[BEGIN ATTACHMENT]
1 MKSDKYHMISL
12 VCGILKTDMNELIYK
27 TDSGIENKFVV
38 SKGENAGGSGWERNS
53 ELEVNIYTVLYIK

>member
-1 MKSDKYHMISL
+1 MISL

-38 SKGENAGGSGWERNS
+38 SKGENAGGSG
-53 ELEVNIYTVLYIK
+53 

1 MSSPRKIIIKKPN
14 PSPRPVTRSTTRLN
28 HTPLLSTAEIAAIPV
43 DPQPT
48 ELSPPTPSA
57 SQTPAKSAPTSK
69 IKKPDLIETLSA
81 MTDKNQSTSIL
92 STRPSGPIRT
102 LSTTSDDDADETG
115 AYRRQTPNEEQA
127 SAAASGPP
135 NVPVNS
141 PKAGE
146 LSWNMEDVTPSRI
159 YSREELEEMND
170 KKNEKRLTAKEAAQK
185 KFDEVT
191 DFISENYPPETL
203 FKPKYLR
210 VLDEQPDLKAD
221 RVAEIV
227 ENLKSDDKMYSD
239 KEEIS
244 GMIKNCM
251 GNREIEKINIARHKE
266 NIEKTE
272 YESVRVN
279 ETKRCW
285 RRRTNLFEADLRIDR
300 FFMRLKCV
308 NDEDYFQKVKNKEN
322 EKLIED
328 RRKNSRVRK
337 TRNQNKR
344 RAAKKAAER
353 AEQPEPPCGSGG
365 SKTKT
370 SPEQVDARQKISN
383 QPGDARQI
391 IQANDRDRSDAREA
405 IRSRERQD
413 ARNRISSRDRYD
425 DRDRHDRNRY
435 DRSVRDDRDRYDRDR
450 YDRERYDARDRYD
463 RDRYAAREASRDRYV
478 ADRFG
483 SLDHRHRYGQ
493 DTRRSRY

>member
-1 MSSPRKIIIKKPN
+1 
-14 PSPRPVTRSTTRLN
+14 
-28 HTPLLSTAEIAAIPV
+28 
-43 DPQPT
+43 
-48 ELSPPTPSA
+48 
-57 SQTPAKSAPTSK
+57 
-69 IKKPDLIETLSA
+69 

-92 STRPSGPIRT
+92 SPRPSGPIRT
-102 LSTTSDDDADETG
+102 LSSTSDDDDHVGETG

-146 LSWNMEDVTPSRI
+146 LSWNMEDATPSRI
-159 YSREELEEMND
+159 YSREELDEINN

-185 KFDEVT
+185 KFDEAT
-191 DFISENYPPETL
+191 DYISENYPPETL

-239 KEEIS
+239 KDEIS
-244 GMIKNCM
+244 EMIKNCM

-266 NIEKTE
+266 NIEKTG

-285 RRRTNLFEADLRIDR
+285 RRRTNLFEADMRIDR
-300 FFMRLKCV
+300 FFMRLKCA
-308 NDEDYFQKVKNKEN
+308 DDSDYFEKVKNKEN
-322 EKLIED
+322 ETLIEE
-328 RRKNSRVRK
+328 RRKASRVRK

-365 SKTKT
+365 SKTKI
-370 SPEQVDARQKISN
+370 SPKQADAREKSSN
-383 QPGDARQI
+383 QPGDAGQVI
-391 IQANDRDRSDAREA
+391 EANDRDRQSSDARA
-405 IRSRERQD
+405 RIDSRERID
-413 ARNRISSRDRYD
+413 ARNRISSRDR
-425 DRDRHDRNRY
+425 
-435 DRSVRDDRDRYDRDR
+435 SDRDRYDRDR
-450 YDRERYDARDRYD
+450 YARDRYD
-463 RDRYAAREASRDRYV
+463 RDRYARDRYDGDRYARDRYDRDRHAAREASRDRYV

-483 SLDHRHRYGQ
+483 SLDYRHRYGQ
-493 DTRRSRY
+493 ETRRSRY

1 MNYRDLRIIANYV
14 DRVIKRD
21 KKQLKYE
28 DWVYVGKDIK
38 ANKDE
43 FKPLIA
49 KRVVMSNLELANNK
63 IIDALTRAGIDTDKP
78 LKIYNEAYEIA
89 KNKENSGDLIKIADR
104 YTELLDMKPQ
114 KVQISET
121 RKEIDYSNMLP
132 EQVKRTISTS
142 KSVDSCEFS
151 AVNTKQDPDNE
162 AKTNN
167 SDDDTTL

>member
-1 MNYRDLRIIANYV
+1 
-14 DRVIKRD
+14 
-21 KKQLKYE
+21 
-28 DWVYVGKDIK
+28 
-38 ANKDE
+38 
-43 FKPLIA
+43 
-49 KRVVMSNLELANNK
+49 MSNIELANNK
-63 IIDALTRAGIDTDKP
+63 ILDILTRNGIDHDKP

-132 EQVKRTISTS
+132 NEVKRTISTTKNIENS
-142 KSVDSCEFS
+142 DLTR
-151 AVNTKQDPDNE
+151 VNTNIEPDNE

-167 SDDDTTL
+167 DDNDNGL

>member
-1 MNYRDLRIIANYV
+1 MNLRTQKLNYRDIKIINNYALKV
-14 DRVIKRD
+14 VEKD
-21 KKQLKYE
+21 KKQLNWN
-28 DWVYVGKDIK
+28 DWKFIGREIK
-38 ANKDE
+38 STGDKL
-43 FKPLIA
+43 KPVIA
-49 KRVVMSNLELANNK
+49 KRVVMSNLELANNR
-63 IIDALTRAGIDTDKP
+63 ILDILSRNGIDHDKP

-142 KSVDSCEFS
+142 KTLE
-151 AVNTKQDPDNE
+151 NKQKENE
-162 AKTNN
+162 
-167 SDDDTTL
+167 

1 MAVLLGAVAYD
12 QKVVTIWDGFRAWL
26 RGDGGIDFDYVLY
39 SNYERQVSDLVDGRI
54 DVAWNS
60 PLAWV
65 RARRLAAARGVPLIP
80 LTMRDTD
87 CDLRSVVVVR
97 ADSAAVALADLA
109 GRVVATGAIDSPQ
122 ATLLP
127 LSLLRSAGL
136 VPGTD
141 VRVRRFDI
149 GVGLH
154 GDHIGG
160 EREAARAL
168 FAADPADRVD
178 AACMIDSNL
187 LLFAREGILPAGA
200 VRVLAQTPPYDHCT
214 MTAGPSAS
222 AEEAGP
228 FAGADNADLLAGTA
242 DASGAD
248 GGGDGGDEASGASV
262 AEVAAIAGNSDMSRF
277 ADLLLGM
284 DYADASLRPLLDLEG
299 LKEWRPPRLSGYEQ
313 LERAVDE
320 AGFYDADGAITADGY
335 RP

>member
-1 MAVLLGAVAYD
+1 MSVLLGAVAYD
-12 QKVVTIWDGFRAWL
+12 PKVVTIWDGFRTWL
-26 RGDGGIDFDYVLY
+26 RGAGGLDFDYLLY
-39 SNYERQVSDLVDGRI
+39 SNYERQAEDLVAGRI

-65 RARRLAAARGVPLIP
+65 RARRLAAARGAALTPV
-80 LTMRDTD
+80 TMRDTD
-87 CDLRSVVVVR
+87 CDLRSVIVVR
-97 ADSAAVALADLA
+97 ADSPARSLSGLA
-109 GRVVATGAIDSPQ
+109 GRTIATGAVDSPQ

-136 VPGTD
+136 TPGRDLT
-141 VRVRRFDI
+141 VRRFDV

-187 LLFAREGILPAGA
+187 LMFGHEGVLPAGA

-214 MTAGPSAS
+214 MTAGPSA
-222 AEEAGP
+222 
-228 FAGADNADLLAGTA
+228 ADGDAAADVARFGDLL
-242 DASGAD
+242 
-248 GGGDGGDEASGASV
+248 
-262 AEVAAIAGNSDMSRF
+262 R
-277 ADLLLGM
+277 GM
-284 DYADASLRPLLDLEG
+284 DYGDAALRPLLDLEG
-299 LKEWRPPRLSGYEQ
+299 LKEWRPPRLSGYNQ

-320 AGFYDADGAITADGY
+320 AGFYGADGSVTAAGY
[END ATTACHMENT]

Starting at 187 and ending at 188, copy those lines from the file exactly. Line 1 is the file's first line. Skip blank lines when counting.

+49 KRVVMSNLELANNR
-63 IIDALTRAGIDTDKP